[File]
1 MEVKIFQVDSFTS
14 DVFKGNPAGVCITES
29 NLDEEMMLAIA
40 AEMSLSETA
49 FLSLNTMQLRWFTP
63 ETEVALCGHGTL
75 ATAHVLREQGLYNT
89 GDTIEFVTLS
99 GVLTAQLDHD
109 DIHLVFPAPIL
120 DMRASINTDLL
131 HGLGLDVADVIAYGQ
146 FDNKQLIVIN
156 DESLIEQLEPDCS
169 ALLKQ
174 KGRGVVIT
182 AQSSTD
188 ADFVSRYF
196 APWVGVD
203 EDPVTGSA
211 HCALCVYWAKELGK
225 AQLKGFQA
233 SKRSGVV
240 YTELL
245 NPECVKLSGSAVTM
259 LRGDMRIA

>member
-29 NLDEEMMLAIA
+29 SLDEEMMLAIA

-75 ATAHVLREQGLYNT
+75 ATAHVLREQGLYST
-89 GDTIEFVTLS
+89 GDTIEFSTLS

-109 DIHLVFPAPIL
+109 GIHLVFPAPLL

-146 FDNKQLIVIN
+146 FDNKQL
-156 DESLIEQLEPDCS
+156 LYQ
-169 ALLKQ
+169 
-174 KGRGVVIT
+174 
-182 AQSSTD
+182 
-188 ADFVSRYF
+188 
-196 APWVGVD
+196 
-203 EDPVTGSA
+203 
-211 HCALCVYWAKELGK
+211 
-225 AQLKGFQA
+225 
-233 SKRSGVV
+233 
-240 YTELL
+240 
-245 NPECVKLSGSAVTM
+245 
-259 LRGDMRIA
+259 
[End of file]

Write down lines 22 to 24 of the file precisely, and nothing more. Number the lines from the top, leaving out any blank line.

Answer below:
225 AQLKGFQA
233 SKRSGVV
240 YTELL